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Chris Breisch   .NET Data Practices
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Frederick P. Brooks, 1987:

Not only are there no silver bullets now in view, the very nature of software makes it unlikely that there will be any—no inventions that will do for software productivity, reliability, and simplicity what electronics, transistors, and large-scale integration did for computer hardware.... I believe the hard part of building software to be the specification, design, and testing of this conceptual construct, not the labor of representing it and testing the fidelity of the representation.... If this is true, building software will always be hard. There is inherently no silver bullet.

As Joel Spolsky tells us, Mr. Brooks got it exactly right.  He says:

What happens is that some kind of vendor of programming technologies has come up with some product they are claiming makes programming easier. The journalists don't really understand. What they hear is “programming is going to be easier.” Usually there's some kind of Lego allusion.

While I believe in OOA/OOD/OOP, don't believe the folks that tell you that it'll revolutionize your world, and soon programs will be so easy to write that they'll practically write themselves.  Don't believe the folks at Microsoft when they tell you that about XAML, or the folks at Rational when they tell you that RUP and UML are the keys to finally fixing your development process.  Don't believe the Agile folks, when they tell you similar things about Agile, or (my personal favorite of late), "if you're not doing Agile development, you're not doing development".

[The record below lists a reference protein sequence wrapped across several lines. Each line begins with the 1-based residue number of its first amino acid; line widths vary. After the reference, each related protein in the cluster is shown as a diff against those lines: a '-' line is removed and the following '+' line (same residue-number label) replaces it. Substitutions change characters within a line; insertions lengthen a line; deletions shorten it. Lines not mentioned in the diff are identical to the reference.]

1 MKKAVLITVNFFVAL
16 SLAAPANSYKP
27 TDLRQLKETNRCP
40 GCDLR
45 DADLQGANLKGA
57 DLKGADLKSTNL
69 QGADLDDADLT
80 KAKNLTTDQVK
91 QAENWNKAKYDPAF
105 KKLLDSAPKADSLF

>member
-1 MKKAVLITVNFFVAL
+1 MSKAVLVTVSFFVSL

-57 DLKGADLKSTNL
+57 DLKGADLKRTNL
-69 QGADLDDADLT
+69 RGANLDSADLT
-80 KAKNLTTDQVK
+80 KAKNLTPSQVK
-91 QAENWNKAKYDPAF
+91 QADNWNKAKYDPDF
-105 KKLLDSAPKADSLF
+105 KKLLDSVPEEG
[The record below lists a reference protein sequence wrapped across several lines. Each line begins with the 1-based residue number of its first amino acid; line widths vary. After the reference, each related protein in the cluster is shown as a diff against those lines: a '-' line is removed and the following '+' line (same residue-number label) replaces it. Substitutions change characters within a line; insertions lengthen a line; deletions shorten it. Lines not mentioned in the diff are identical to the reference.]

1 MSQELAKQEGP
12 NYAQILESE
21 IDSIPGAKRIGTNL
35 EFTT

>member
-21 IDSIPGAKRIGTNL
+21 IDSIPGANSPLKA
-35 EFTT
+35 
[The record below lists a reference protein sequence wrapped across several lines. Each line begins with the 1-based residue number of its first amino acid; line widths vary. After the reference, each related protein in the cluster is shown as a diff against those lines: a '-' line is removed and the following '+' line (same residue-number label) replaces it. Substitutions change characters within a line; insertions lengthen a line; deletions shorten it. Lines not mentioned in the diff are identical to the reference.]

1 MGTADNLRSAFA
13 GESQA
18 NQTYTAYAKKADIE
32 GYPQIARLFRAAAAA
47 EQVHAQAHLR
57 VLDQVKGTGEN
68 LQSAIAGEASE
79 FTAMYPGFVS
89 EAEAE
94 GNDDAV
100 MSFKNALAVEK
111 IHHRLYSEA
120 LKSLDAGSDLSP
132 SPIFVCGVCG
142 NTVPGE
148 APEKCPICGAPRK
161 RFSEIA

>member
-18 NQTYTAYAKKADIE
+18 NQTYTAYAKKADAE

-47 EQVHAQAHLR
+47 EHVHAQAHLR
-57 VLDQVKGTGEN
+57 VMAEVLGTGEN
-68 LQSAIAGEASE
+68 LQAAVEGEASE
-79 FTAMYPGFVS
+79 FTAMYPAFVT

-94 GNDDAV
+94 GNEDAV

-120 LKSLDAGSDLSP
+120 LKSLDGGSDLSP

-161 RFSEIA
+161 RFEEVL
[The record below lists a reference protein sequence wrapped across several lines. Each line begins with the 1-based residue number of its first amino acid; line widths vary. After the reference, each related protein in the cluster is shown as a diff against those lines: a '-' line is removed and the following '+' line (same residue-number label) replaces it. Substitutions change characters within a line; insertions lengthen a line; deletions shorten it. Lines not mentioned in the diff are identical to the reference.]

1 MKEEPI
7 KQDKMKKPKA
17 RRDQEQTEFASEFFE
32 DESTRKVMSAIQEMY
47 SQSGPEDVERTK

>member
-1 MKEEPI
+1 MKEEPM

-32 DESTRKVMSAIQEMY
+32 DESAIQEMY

None of these things are the magic bullet.  Some will undoubtedly help you.  Some may not.  I was about to write that it's the process, but caught myself.  David West, in Object Thinking, tells us it's not even that.  It's part process, but it's also a mindset, a way of thinking about what you're trying to do.  Of course, even that's not enough.

Part of the reason is that as times goes by, the complexity of our apps increases many fold.  Yes, we have our Lego building blocks that we could use to build a simple Wordpad like word processor in nothing flat.  However, we're not building Wordpad anymore are we?  20 years or so ago, I remember dealing with the issue of whether MS's pseudo 24-bit addressing model in Windows 3.1 was sufficient or whether we'd need to go to a true 32-bit model like in OS/2.  We chose the 32-bit model, and our app had a fairly large database for the time.  But the database still fit on the person's workstation!  And a big personal hard drive then was 160 megabytes.  For the app that I'm working on currently, we've estimated the database size at over 25 terabytes.

No magic bullet will solve the problems we have in dealing with this much data.  Just good old fashioned hard work and good design.

Posted on Friday, March 23, 2007 9:27 PM Architecture | Back to top


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